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Riemannian geometry a beginners guide - Morgan F.

Morgan F. Riemannian geometry a beginners guide - Jones and Bartlett, 1993. - 121 p.
ISBN 0-86720-242-4
Download (direct link): riemanniangeometry1993.djvu
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Some famous minimal surfaces are pictured in Figures 3.2 through 3.4. At each point, since the mean curvature vanishes, the principal curvatures must be equal in magnitude and opposite in sign.
SURFACES IN R3 15
The catenoid
The helicoid y tan z = x Meusnier, 1776
yjx2 + y2 = cosh z Euler, 1740
Scherk’s surface cos y ez = cos x 1835
Figure 3.2. Some famous minimal surfaces. (Frank Morgan, Geometric Measure Theory, p. 68. © 1988, Academic Press. All rights reserved. Reprinted with permission of the publisher.)
16 CHAPTER 3
x = Re(w — ^w3) y = Re(i(w + jw3)) z = Re(w2) we C
Figure 3.3. Enneper’s surface 1864.
3.4. Coordinates, length, metric. Local coordinates or parameters Mi, m2 on a C2 surface 5CR3 are provided by a C2 diffeomorphism (or parameterization) between a domain in the uu M2-plane and a portion of S.
For example, the standard spherical coordinates <p, 0 provide local coordinates on all of the sphere of radius a except for the poles (where the longitude 0 is undefined and q> is not differentiable). The position vector determined by these coordinates is
x = (x, y, z) = (a sin cp cos 0, a sin <p sin 0, a cos <p).
In general, the position is some function of the coordinates m, . Along a curve, these coordinates are in turn functions of a single parameter t.
Subscripts on the position vector x will denote partial derivatives
SURFACES IN R
Figure 3.4. The newly discovered complete, embedded minimal surface of Costa, Hoffman, and Meeks [Cos], [HoM], [Ho]. (Courtesy of David Hoffmann, Jim Hoffmann, and Michael Callahan.)
with respect to the iif:
dx _ / dy dz_
Xf = .
dlli \dlli dlli oUi
A dot will denote differentiation with respect to t:
x = — = 2 Xiiii (the chain rule). dt
18 CHAPTER 3
The arc length of a curve in the surface with coordinates u(t) is given by
L = J |x| dt = J |xiMi + x2ü2\ dt
Xi • Xi) Ml + 2(xi • X2)MiM2 + (*2 • X2) W2 dt (1)
^j* ”N/2 gijùi ùj dt.
where
dx ax
gij = xrXj = -——. (2)
dUi dUj
In other words, L = / ds, where
ds2 = X gij dui duj. (3)
For example, on the sphere of radius a, L = / ds, where, as it turns out,
ds2 = a2d(p2 + a2 sin2 (p dO2 = (<a2<p + a2 sin2 <p6) dt2,
so g 11 = a2, g22 — a2 sin2 <p, and gx2 = g2\ — 0 (see Exercise 3.2).
The matrix g = [gi;] is called the first fundamental form or metric. It is an intrinsic quantity in that it relates to measurements inside the surface. Notice that in the formula for length,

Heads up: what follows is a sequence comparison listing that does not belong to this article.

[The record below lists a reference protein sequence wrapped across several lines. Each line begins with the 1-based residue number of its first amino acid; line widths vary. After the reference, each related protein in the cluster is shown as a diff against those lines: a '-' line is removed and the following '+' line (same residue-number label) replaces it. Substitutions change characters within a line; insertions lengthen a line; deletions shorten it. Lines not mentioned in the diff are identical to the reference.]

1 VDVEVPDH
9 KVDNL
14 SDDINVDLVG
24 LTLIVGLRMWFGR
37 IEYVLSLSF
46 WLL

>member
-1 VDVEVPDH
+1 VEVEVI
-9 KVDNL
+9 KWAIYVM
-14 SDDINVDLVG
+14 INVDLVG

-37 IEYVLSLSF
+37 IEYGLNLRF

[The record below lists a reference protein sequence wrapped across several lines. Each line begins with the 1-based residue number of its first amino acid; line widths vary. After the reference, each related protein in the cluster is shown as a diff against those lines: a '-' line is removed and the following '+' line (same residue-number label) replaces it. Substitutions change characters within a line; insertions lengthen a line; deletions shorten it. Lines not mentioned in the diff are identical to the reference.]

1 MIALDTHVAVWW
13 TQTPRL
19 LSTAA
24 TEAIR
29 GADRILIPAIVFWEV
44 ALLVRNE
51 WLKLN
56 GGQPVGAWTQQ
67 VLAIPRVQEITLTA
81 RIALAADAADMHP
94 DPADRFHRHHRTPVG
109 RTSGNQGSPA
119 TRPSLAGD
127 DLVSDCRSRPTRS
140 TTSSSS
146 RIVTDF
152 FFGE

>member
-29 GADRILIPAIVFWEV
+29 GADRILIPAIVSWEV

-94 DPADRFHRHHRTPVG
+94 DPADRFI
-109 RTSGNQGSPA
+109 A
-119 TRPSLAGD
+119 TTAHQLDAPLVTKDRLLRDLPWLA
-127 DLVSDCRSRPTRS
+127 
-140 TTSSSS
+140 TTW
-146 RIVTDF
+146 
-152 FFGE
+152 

2 gijUiUj = guMiMi + g\2U\U2 + g21u2ux + g22u2u2
= gnul + 2g12M1M2 + g22«2.
For many surfaces in R3, it is convenient to use x, y as local coordinates and consider z(*,y). Then
Xi = (1,0, zx) and x2 = (0,1, zy).
The following proposition gives useful formulas for the mean curvature H and Gauss curvature G.
3.5. Proposition. For any local coordinates ux, u2 about a point p
SURFACES IN R3 19
in a C2 surface in R3, the second fundamental form II at p is similar to
g~l(Dh) -n^g~l
xn • n X12 • n L X12 • n X22 * n.
where
d x , Xi X x2
x„ = and n =
lJ dUidUj |xi X X2|
Consequently,
H = trace g~1(D2x) • n (1)
= x|xn - 2{xx « X2)Xi2 + XiX22 ^
Xixi - (xx • x2)2
G = det (g-1(D2x) • n) (2)
(Xn ♦ n)(x22 • n) - (Xi2 • n)2 X2x! - (Xx • x2)2
Before turning to the proof of Proposition 3.5, we note that
(A) Given H and G, you can solve easily for the principal curvatures:
H± V//2 - AG
k =----------------.
2
(B) If the surface is a graph x = (*, y, f(x, y)), then
rr = C1 +fy)fxx - 2fxfyfxy + (1 +fl)fyy
(1 +fl+fi)3n
^ fxxfyy-f
xy (A \
(4)
Proof. We may assume that S is tangent to the x, y-plane at p = 0, so S is locally a graph z = f(x, y) with /x(0) = fy(0) = 0 and n(0) = (0,0,1). For the particular local coordinates x, y,
x = (x,y,f(x,y)), g(0) = I.
20 CHAPTER 3
The proposition says that II is similar to
[fxx fxy L fxy /'vv J()
which is correct; indeed, they are equal.
Now let Mi, m2 be any local coordinates, and let J denote the Jacobian at 0:
/ =
Since
dx dX ~
dUi du2
dy_ dy_
-dU\ du2_
dz dZ
dui
0 dU2
= 0,
§ = JTJ.
Then by the chain rule, since — • n = 0 and — • n = 0,
dx dy
r i2.
g~1(D2x)-n = (JTJ)~1JT
is indeed similar to II.
rx
dx2
d2x
d2x dx dy d2x
_ dX dy dy"
Example. We will compute the curvature of the catenoid Vjc2 + y2 = cosh z of Figure 3.2. At most points we could use x and y as coordinates. Instead, we will use z and the polar coordinate 6. The equation says that r = cosh z. Hence the position
x = (jc, y, z) - (cosh z cos 6, cosh z sin 6, z)
Xi = (sinh z cos 6, sinh z sin 6,1) x2 = (-cosh z sin 6, cosh z cos 6, 0) xlx = (cosh z cos 6, cosh z sin 6, 0) x12 = (-sinh z sin 6, sinh z cos 6, 0) x22 = (-cosh z cos 6, -cosh z sin 6, 0)
SURFACES IN R3 21
(cos 0, sin 0, sinh z)
n = --------------------.
cosh z
By Proposition 3.5,
TT cosh2 z Xu - 0 + cosh2 z x22
H = • n = 0,
something
so the catenoid is indeed a minimal surface and Ki = — k2.
G = —----------------------= -cosh 4 z.
cosh z cosh z ~ 0
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